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Silicon nanostructure cloak operating at optical frequencies

Nature Photonics volume 3, pages 461463 (2009) | Download Citation

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Abstract

The ability to render objects invisible using a cloak (such that they are not detectable by an external observer) has long been a tantalizing goal1,2,3,4,5,6. Here, we demonstrate a cloak operating in the near infrared at a wavelength of 1,550 nm. The cloak conceals a deformation on a flat reflecting surface, under which an object can be hidden. The device has an area of 225 µm2 and hides a region of 1.6 µm2. It is composed of nanometre-size silicon structures with spatially varying densities across the cloak. The density variation is defined using transformation optics to define the effective index distribution of the cloak.

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Acknowledgements

The authors would like to acknowledge the support of Cornell's Center for Nanoscale Systems (CNS), funded by the National Science Foundation. This work was performed in part at the Cornell Nanoscale Facility, a member of the National Nanotechnology Infrastructure Network, which is supported by the National Science Foundation.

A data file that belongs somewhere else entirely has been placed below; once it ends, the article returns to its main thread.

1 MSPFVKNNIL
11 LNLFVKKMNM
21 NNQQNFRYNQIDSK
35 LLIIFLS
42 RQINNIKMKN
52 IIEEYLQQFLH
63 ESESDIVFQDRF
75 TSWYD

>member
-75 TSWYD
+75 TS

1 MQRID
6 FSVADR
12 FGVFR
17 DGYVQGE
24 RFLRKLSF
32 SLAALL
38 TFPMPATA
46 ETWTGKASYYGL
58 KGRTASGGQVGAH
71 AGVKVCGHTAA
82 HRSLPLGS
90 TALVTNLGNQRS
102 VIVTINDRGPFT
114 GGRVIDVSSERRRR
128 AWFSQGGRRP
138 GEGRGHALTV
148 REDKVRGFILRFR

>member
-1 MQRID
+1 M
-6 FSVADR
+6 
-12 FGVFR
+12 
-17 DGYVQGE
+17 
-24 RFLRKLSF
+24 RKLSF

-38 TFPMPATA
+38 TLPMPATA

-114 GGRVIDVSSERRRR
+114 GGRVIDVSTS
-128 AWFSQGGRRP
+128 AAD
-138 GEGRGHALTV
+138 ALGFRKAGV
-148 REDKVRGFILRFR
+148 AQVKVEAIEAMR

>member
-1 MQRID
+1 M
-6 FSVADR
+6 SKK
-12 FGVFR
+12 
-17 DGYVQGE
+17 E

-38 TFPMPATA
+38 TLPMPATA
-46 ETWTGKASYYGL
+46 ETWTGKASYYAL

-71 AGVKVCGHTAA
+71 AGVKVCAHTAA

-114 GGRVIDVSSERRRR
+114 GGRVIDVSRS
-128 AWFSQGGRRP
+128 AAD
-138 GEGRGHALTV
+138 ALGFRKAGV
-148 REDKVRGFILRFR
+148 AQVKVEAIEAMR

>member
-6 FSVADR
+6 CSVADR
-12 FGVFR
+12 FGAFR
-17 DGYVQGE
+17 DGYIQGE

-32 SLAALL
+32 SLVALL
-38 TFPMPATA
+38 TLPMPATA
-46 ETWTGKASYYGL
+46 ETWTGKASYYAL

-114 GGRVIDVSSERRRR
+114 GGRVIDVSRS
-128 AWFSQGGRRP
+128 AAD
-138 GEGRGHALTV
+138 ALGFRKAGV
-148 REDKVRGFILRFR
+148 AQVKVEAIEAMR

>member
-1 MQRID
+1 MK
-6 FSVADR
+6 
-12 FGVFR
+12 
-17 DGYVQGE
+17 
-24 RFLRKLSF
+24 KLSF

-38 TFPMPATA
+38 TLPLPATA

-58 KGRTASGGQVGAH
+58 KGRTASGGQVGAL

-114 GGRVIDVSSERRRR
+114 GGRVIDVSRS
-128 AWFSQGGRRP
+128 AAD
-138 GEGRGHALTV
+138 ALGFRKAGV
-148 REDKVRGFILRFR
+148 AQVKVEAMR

Author information

Affiliations

  1. Nanophotonics Group, School of Electrical and Computer Engineering, 209 Phillips Hall, Cornell University, Ithaca, New York 14853, USA

    • Lucas H. Gabrielli
    •  & Jaime Cardenas
  2. Nanophotonics Group, School of Electrical and Computer Engineering, 211 Phillips Hall, Cornell University, Ithaca, New York 14853, USA

    • Carl B. Poitras
  3. Nanophotonics Group, School of Electrical and Computer Engineering, 214 Phillips Hall, Cornell University, Ithaca, New York 14853, USA

    • Michal Lipson

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Contributions

L.H.G. designed and simulated the devices. L.H.G. and J.C. carried out the fabrication of the samples. L.H.G. and C.B.P. conducted the experiments. L.H.G., C.B.P. and M.L. designed the experiments and discussed their results and implications.

Corresponding author

Correspondence to Michal Lipson.

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DOI

https://doi.org/10.1038/nphoton.2009.117

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